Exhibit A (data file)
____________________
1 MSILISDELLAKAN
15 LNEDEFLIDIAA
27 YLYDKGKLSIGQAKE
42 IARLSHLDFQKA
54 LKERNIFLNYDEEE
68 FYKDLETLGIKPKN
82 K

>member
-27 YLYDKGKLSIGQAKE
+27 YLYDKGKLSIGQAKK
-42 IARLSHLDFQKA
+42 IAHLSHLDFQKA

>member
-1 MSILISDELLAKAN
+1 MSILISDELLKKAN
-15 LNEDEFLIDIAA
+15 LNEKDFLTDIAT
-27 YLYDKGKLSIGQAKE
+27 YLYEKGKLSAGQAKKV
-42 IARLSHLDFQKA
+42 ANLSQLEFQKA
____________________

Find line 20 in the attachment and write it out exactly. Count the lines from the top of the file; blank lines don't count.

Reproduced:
-42 IARLSHLDFQKA